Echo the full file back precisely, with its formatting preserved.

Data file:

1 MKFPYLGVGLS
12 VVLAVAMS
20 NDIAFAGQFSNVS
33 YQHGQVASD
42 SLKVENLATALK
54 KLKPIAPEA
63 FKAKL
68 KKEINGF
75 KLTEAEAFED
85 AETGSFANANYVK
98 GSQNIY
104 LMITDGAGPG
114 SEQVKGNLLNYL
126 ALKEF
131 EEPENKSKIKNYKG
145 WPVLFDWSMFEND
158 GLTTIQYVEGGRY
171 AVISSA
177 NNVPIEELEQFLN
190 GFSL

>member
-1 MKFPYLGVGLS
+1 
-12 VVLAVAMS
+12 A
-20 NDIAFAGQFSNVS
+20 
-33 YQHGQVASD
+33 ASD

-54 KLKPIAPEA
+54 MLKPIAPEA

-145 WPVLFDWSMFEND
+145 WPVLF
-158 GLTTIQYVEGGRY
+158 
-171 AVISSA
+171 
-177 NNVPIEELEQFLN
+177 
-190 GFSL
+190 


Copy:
1 MKFPYLGVGLS
12 VVLAVAMS
20 NDIAFAGQFSNVS
33 YQHGQVASD
42 SLKVENLATALK
54 KLKPIAPEA
63 FKAKL
68 KKEINGF
75 KLTEAEAFED
85 AETGSFANANYVK
98 GSQNIY
104 LMITDGAGPG
114 SEQVKGNLLNYL
126 ALKEF
131 EEPENKSKIKNYKG
145 WPVLFDWSMFEND
158 GLTTIQYVEGGRY
171 AVISSA
177 NNVPIEELEQFLN
190 GFSL

>member
-1 MKFPYLGVGLS
+1 
-12 VVLAVAMS
+12 A
-20 NDIAFAGQFSNVS
+20 
-33 YQHGQVASD
+33 ASD

-54 KLKPIAPEA
+54 MLKPIAPEA

-145 WPVLFDWSMFEND
+145 WPVLF
-158 GLTTIQYVEGGRY
+158 
-171 AVISSA
+171 
-177 NNVPIEELEQFLN
+177 
-190 GFSL
+190 